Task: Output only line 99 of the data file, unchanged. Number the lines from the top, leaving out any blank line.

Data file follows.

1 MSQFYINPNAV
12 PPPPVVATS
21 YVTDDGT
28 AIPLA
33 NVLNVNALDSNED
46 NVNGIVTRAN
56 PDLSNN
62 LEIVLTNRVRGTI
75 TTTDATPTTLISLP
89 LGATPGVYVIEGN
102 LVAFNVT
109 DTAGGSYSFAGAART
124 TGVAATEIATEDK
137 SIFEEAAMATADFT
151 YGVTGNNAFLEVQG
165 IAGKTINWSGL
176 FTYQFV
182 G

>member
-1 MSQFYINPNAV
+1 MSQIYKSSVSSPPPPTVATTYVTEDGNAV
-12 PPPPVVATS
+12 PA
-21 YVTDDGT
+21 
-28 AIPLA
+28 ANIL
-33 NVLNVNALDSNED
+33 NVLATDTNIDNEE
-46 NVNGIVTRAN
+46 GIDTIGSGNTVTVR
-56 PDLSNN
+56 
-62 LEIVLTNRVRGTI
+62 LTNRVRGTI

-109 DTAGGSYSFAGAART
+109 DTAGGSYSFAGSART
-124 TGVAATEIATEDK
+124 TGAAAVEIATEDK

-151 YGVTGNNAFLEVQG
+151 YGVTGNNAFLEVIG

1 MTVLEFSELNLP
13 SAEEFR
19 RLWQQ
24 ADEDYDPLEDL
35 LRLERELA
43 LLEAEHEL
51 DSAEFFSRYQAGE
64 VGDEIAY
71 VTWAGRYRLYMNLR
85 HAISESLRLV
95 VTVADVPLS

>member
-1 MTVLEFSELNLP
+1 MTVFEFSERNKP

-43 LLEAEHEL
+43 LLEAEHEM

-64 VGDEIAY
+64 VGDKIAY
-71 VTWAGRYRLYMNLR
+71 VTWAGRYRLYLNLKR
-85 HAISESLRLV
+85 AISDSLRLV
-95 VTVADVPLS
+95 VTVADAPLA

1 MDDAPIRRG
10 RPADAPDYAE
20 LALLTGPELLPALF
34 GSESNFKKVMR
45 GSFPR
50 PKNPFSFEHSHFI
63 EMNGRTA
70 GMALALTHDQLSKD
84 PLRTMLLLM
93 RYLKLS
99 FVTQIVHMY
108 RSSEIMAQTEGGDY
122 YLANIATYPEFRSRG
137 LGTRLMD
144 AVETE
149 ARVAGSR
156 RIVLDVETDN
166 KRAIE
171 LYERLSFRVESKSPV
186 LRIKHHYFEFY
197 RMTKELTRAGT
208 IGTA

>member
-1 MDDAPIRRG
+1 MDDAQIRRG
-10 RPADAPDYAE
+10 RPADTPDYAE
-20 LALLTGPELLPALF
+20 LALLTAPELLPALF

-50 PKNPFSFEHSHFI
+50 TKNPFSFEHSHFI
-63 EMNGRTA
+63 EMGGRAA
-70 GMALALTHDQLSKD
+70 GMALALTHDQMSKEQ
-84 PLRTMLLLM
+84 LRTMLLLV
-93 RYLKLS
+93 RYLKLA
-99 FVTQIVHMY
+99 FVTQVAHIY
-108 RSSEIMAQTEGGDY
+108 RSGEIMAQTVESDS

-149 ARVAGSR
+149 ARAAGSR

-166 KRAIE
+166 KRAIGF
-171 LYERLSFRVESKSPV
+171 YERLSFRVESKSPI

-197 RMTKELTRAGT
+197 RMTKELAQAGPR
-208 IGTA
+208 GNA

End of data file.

-70 GMALALTHDQLSKD